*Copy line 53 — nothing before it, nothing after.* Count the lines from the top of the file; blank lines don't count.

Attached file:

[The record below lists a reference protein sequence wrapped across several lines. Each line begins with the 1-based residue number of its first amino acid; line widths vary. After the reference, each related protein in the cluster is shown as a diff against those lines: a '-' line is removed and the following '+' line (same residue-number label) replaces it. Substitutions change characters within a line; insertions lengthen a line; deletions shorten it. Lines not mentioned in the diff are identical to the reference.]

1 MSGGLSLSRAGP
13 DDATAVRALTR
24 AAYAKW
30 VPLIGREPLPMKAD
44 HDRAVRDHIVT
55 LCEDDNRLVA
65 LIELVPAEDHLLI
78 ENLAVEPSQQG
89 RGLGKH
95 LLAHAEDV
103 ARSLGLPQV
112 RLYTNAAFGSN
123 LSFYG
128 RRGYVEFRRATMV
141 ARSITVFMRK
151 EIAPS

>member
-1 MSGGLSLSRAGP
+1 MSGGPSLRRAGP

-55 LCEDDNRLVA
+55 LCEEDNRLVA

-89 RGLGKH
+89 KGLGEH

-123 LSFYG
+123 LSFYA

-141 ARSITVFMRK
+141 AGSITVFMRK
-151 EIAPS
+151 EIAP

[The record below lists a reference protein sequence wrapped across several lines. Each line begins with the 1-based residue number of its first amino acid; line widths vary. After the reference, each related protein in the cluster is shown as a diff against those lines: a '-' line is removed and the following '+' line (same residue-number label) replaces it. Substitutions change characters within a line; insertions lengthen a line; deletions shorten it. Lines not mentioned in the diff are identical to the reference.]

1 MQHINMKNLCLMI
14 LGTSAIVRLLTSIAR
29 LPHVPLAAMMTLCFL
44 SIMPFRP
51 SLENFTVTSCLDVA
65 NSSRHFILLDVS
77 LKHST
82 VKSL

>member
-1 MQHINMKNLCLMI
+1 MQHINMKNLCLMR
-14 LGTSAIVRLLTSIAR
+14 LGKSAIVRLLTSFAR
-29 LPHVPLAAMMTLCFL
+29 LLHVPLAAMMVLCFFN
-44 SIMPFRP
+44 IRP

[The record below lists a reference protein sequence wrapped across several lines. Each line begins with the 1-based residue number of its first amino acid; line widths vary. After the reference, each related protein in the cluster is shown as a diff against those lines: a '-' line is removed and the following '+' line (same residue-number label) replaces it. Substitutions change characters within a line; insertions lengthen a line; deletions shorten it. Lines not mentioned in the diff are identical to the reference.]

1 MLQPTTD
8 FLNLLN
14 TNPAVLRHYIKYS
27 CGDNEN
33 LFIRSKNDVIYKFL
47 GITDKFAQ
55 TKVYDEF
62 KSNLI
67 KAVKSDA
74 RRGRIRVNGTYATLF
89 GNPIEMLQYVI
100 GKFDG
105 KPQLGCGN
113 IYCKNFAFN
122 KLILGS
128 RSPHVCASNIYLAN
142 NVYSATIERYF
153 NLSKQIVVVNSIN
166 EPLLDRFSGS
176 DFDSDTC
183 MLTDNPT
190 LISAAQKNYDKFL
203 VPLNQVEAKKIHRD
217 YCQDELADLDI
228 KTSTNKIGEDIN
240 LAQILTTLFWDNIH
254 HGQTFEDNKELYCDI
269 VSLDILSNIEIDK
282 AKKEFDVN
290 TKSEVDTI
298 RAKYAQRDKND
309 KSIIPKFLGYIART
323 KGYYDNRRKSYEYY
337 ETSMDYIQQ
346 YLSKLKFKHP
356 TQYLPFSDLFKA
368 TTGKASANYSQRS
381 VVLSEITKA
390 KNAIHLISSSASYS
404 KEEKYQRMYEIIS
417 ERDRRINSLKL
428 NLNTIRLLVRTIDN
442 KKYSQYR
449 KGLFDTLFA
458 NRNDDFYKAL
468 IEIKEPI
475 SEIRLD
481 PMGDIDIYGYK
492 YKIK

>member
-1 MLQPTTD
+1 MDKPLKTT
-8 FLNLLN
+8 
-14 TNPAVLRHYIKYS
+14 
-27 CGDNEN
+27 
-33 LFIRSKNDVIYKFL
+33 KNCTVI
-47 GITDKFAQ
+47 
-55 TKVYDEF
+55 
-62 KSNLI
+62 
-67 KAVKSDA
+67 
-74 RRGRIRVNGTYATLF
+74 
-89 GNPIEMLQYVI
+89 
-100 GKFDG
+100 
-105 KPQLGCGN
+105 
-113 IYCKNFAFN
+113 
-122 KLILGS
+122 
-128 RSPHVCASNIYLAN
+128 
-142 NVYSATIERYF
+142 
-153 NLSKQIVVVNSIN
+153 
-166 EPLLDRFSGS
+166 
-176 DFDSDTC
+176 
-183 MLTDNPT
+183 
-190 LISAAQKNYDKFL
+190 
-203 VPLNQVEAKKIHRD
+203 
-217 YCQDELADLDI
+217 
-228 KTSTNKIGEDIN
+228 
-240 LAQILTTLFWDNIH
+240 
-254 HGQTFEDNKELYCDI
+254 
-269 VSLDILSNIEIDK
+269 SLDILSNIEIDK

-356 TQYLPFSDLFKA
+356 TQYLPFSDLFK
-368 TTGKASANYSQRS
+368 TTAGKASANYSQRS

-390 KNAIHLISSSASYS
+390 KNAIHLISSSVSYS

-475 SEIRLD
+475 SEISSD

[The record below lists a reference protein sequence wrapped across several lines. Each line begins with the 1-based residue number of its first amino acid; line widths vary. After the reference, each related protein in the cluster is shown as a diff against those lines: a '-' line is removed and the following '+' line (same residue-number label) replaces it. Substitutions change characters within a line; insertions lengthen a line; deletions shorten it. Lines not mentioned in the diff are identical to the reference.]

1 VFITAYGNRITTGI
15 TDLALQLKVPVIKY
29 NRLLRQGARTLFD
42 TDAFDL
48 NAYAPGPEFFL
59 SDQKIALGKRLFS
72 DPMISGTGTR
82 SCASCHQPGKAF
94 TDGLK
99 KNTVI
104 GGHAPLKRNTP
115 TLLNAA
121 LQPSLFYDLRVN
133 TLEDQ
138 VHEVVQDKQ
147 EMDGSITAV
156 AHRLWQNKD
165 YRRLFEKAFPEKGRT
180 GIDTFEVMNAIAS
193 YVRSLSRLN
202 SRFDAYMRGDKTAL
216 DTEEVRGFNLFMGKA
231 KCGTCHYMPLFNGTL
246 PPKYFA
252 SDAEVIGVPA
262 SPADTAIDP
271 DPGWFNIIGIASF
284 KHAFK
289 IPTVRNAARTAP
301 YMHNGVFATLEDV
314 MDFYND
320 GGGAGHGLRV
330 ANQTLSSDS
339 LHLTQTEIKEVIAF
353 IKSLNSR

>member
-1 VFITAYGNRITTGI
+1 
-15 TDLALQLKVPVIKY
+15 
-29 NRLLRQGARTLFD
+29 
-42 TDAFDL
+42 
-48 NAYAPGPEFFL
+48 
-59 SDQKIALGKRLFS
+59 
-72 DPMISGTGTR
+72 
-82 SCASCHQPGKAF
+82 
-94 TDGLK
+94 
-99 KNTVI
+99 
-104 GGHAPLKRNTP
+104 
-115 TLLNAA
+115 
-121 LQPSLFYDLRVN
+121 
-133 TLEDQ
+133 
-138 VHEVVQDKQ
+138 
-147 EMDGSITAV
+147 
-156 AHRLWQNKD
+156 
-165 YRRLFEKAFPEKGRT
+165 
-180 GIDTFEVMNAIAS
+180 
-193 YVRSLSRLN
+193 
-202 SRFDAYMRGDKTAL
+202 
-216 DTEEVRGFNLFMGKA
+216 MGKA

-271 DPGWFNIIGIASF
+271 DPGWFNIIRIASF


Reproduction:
27 CGDNEN